Iranian visual artist, Shirin Neshat’s directorial debut focuses on the lives of four women set against a backdrop of political turmoil in 1950s Iran.
A Woman’s Work by Laura Bennett
CAUTION: Here be spoilers.
Never afraid to shy away from the often incendiary issue of the role of women in modern-day Islamic society, Shirin Neshat graduates from still photography and audiovisual installations to her first feature-length picture, an adaptation of the magic realist novel Women Without Men, written by her fellow exile and countrywoman, Shahrnush Parsipur.
Women Without Men tells the story of the intertwined lives of four women living in 1950s Tehran. None of them have a particularly happy lot. In her early thirties, the unmarried Munis has more interest in the burgeoning political crisis than her violent, traditionalist brother’s intransigent attempts to fix her up with suitors. The devout Faezeh is unable to come to terms with her attachment to Munis’ brother who is about to be married to someone else, as she falls victim to a back-alley rape. The more mature Fakhri is trapped in a loveless marriage to an uncultured, heavy-handed military husband and is only reminded of her youthful, bohemian days when an old flame returns from abroad with tales of his glamorous life in America. Finally, the prostitute, Zahrin, is forced to service client after client, scrubbing herself raw with shame at the hammam before her final realisation that she has become so numbed as to no longer be able to see the faces of her cursory customers.
In their desperation, all four women find their way to a mystical orchard outside the city. Unbeknownst to her controlling husband, Fakhri acquires it, turning it into a refuge for the women, an escape from the oppression and struggle of their quotidian existence. A place of peace and natural beauty, the orchard contrasts sharply with the urban hustle-and-bustle of a Tehran on the brink of crisis. Reprising its role as a motif of exile, independence and freedom in Islamic culture, the garden is a space of “spiritual transcendence”.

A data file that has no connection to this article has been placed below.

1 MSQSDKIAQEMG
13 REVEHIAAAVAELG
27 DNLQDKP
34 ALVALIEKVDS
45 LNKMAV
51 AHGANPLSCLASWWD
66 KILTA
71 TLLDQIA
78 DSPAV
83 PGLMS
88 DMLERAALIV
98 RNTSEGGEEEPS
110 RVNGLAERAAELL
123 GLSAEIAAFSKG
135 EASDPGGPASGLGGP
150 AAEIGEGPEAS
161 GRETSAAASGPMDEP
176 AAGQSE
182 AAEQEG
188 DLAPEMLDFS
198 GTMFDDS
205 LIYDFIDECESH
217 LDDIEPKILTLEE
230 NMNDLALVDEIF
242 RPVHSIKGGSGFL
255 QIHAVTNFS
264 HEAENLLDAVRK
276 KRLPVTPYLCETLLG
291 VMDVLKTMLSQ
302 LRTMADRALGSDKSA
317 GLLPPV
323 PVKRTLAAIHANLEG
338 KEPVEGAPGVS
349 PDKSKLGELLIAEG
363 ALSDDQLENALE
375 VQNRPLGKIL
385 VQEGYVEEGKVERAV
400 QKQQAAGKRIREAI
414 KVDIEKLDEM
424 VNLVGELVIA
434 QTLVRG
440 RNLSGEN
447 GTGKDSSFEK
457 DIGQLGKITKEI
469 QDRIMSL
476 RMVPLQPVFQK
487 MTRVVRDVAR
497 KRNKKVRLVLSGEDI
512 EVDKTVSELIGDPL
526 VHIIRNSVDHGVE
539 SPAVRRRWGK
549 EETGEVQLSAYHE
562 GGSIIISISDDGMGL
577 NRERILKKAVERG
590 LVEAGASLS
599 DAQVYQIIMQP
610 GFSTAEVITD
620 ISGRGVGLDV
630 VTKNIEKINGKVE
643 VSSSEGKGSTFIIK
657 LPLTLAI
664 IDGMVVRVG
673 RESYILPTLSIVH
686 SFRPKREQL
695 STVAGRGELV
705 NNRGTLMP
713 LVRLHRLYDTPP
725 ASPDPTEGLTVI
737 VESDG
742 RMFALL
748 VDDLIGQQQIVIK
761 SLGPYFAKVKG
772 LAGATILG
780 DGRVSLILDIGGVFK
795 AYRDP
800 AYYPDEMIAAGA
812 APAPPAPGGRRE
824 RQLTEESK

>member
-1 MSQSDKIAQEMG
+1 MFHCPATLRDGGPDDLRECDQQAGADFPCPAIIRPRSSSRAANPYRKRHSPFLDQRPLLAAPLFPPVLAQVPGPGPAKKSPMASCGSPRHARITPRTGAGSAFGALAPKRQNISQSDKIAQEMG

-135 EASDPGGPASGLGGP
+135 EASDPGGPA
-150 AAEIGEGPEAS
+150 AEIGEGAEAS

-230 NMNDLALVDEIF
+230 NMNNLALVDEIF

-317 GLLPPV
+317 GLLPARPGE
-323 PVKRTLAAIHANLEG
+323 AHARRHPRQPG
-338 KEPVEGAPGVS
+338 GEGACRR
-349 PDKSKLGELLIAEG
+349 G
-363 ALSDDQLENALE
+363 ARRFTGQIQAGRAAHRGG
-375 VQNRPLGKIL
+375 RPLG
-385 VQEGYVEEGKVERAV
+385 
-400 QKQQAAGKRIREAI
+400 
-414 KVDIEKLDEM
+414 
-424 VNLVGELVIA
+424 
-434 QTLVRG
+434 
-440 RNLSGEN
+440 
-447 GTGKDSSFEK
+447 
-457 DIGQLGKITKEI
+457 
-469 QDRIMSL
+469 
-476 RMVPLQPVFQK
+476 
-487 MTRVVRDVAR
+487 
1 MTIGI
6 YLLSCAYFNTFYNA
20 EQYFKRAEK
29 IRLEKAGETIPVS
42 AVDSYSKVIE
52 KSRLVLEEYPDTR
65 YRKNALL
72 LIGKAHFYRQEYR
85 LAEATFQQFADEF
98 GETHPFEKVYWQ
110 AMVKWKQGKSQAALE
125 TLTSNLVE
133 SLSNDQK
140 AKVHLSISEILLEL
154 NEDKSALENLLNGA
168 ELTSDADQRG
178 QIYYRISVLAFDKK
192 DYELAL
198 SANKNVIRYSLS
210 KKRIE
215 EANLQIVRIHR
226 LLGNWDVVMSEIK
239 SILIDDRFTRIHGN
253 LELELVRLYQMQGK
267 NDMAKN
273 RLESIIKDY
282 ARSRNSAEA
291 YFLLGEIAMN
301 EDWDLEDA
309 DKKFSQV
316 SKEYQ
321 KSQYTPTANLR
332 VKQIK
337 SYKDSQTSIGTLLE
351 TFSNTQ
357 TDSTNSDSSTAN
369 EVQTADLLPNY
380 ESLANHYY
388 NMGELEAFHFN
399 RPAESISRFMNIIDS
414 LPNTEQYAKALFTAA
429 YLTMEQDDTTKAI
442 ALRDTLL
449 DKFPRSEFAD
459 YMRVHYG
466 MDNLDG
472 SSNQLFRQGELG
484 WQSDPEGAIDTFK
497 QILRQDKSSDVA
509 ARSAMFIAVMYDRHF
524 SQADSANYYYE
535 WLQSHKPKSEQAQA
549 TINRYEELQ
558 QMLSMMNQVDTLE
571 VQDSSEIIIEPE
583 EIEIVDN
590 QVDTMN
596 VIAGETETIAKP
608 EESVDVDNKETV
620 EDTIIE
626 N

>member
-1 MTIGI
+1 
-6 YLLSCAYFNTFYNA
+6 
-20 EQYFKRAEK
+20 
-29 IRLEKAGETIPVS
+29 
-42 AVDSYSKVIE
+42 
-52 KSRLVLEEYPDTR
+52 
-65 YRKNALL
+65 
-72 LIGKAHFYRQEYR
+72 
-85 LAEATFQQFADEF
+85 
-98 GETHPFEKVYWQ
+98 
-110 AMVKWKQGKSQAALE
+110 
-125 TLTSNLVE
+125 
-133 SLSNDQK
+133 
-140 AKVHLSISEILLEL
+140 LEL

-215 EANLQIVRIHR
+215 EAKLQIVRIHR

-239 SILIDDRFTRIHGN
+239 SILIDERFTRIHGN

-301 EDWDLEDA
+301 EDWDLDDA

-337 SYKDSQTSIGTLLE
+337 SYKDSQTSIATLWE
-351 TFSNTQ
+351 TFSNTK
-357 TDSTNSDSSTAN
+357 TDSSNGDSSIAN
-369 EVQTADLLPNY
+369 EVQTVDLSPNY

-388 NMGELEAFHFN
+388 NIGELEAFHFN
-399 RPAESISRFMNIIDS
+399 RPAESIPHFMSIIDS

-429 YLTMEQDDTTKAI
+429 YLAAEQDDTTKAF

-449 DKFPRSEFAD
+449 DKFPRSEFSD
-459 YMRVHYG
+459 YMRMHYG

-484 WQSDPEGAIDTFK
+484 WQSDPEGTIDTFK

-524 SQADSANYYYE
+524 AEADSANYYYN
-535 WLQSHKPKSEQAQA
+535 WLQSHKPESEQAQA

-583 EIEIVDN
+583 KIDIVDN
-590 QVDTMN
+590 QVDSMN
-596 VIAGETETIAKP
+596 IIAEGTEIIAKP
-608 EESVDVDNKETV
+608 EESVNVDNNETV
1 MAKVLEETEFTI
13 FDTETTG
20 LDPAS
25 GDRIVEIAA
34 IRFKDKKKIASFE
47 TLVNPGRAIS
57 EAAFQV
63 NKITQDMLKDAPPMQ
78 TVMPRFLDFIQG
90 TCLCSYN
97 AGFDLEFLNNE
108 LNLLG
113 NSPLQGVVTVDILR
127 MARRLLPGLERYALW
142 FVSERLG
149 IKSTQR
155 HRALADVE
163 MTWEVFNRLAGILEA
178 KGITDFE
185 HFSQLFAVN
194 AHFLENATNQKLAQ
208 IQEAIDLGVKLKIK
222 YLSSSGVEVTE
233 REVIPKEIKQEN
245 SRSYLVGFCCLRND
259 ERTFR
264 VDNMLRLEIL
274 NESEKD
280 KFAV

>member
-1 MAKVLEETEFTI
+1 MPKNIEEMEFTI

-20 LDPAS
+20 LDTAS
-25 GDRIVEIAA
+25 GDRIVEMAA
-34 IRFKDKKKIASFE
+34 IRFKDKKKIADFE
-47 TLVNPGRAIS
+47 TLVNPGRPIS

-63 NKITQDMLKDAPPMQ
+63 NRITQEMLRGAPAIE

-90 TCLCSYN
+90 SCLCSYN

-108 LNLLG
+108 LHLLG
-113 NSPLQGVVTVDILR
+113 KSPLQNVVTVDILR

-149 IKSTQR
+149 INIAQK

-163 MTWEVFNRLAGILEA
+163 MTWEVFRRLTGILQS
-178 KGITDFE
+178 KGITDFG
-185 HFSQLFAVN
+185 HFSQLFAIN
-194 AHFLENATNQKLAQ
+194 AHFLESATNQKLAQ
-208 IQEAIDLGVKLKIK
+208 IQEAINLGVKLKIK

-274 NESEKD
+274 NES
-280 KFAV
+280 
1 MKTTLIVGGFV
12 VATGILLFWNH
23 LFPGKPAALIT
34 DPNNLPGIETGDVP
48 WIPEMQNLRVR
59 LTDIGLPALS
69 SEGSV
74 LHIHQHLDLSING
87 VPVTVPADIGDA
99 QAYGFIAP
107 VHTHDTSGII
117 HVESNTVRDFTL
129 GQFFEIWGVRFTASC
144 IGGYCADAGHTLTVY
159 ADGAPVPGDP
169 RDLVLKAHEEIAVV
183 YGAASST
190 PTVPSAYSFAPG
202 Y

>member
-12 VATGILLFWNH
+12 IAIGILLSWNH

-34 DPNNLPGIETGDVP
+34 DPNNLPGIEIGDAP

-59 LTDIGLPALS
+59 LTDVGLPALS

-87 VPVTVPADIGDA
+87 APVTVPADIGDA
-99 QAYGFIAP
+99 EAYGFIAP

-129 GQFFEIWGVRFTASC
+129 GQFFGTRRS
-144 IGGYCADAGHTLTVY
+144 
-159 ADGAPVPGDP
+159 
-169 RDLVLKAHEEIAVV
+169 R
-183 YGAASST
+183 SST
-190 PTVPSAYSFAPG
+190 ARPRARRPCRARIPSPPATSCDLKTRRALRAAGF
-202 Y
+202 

Neshat’s visual art translates well to the silver screen. Best known for her series of black and white photographs entitled Women of Allah, depicting women in veils carrying guns while their skin is adorned with the regular pattern of Islamic verse, Women Without Men has a similarly faded and washed-out colour palette. Tehran’s city-scape is almost sepia, and while the orchard is considerably less monochrome in contrast, its wispy, hazy tones give it a fairy-tale, ethereal quality, as if it might, at any moment, simply disappear like a desert mirage.
By her own admission, Neshat is both aesthetically and symbolically fascinated by the chador. As Munis tries to end it all by throwing herself off the roof, she floats down like a serene bird with her jet-black chador billowing around her. Often seen in the West as a short fuse sparking controversy, Neshat tries to explain that for some it is a symbol of liberation, not always so politically loaded.
Little of Neshat’s work has ever been publicly exhibited in Iran. A long-time resident of the US, she is unable to return to the country of her birth. Women Without Men was made in Morocco using a cast of exiles and second generation Iranians given coaching to lose their inappropriately European accented Farsi. Orsi Tóth, playing the conveniently taciturn prostitute Zarin, is a Hungarian actress who was known to the director for her role in Delta. The book’s author, Parsipur, also plays a cameo role as the brothel madam constantly harassing Zarin.
Now a mere stepping-stone in the country’s complex recent history, the overthrowing in 1953 of Iran’s first democratically elected president Dr Mohammed Mossadegh was backed by Britain and the US, predictably motivated by the West’s need to secure its oil supply. Groundhog day anyone? Neshat’s women are caught up in these events, curious observers rather than ideologically motivated activists. But in a recent interview, she draws parallels between the character of Munis, who joins up with a rather haphazard band of demonstrators, and the female protester Neda Agha-Soltan who was shot dead during 2009’s civil unrest in Iran. “She was just an innocent bystander who cared deeply about what was going on on the street and then became a martyr.” Women, it seems, are at the heart of the action after all.
A beautiful and artful film, Women Without Men touches on many awkward issues, drawing attention to a period in Iran’s history which now languishes in the annals of time. Shirin Neshat has chosen to place the role of women in Islam at the core of her oeuvre, whether the magic realist elements of the narrative of Women Without Men proves a good marriage for these political issues remains yet another thorny question.
Women Without Men is released in the UK on 11th June 2010.